What to Do When Your Creative Writing Hits a Brick Wall
It happens to all of us: we’re a few pages in, the words are flowing, and we know what we’re going to write next — then all of a sudden we hit a brick wall. A moment ago, it seemed like we were coasting toward the end of the project, but now we’re lost somewhere in the middle with no idea what to do next.
Most writers know what it’s like to sit there, staring at the screen. The minutes tick by. Hours pass. Nothing happens.
We all know this can happen when we set out to start a project, but what about when we’re in the middle of a project? The weirdest thing about it is that we can have a pretty good idea about what’s supposed to happen. We might even be working off an outline. But for some reason, the words don’t come. What’s a writer to do?
Working Around a Creative Writing Block
Sometimes, it occurs at the word-and-sentence level; you know what you want to say but you can’t find the right words to explain it. Other times, it occurs on a much broader level; you lose your train of thought and the entire concept falls apart.
Here are some techniques you can use when you’re writing and run into a brick wall:
Push Through It: When I encounter a creative writing block, the first thing I usually do is try to push my way through it. Sometimes if you keep going over the last few sentences or if you review the assignment, the words will start to flow again. Sometimes reading the piece back from the beginning helps.
Skip Ahead: If it’s a longer project and you’re stuck on one particular spot, skip ahead. If you’re writing a book, jump to the next scene or chapter. If you’re working on an article or essay, jump to the next paragraph. When I skip ahead, I usually make a temporary note in the document and mark it with red text and all-caps. This makes it easy to find the spot and serves as a reminder to come back to it. I get the sense that when I skip ahead, the gears in the back of my mind keep working on the problem. Sometimes, I come back to the trouble spot a short time later to find that I know exactly how to handle it.
Do Some Research: Most of us have had to stop in the middle of a project to conduct research because we just don’t have the facts we need to get the writing done. But when we hit a creative writing block, pausing for research is a great way to stay on task and get some work done when we can’t do the actual writing.
Take a Side Trip: As with research, taking a side trip is a way to get work done without writing. This works best with bigger projects like long articles, essays, and books. If I get blocked while writing fiction, this is my first-choice solution. I work on character backstories, world-building, and other details ranging from themes and symbolism to naming characters and places.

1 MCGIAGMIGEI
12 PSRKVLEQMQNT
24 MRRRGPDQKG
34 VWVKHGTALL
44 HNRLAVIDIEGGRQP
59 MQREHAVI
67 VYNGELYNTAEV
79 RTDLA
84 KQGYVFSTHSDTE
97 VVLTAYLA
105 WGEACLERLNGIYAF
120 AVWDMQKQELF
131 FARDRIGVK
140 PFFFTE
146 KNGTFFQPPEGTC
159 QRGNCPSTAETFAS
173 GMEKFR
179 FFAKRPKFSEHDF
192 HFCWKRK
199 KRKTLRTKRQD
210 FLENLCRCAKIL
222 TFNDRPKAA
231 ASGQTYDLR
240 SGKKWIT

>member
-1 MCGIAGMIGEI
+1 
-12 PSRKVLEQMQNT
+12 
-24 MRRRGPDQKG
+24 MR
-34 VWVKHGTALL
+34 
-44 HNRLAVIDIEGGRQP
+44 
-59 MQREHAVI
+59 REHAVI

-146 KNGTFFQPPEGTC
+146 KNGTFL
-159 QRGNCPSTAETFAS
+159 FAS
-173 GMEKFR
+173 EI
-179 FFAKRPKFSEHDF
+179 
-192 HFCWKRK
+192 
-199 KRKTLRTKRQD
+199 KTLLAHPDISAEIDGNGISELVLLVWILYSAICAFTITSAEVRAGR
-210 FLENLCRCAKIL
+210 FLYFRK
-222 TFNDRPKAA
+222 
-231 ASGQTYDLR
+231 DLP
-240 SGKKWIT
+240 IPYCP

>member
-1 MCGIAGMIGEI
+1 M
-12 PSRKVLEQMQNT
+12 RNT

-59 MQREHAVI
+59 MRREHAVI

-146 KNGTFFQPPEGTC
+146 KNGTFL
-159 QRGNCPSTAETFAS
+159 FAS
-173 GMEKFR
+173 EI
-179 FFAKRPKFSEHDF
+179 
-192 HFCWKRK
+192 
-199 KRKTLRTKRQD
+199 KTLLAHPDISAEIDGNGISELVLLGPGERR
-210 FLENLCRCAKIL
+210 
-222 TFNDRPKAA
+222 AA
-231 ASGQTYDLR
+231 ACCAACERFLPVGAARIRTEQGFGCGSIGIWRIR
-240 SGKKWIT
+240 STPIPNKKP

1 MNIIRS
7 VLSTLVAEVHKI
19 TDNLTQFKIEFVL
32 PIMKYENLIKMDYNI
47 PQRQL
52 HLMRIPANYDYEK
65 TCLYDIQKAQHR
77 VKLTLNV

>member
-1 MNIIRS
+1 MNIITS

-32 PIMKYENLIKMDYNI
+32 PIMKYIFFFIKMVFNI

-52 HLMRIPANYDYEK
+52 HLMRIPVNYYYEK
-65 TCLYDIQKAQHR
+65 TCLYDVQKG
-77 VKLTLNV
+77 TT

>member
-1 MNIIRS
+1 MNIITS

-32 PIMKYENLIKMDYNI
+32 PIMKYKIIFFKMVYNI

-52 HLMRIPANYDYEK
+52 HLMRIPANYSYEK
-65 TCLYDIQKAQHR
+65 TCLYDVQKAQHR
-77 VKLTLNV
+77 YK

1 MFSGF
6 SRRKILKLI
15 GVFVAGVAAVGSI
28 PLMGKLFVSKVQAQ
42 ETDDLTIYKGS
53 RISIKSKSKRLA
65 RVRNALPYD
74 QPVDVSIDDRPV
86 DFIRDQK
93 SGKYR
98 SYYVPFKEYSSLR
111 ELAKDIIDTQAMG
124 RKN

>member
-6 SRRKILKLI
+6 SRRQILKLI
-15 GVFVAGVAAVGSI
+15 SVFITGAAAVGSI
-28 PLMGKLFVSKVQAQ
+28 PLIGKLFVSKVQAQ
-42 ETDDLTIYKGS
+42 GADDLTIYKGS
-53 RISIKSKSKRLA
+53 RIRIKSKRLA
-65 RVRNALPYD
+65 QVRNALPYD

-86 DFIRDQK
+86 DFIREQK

Planning and Brainstorming: Sometimes we just run out of ideas in the middle of writing. The best way to build up more ideas is with a brainstorming session. You can also use mind-mapping. I usually get out colored markers and a big sheet of paper and just start jotting stuff down. I list various problems with the piece and then work out solutions. Sometimes, I’ll also write an outline of what I have written so far and brainstorm to figure out what needs to happen next.
Re-evaluate: The worst-case scenario is that you’re stuck because something is wrong with what you’ve already written. Sometimes, we need to stop and re-evaluate a project. Have we gone off on a tangent? Was that last scene out of character? If you’re stuck because you’ve taken a wrong turn, stop to re-examine what you’ve written so far and do a little revising.
Check Your Health: If you’re not physically or mentally up to writing, your body might tell you by erecting a road block that prevents you from writing. Are you hungry? Tired? Do you need to stretch or get a glass of water? This can also happen if we write for too long (I used to have a bad habit of forgetting to eat all day because I got too absorbed in my work). Your writing will be much stronger and smoother if you take good care of your health.
Be Disciplined and Don’t Make Excuses: If I’m working on an especially tedious project, I often use ten-minute breaks on Pinterest when I need respite. But I don’t ever turn to social media, games, and other distractions when I’m blocked. That leads to procrastination, which is something else altogether. If you haven’t written anything in weeks but you’ve managed to spend forty hours surfing the web or playing video games, then you don’t have writer’s block. Get back on task!
How Do You Break Through Creative Writing Blocks?
I want to know what you guys do when you’re in the middle of a creative writing project and suddenly find yourself at a loss for words. Do you take a break? Work on something else? Share your solutions by leaving a comment, and keep writing!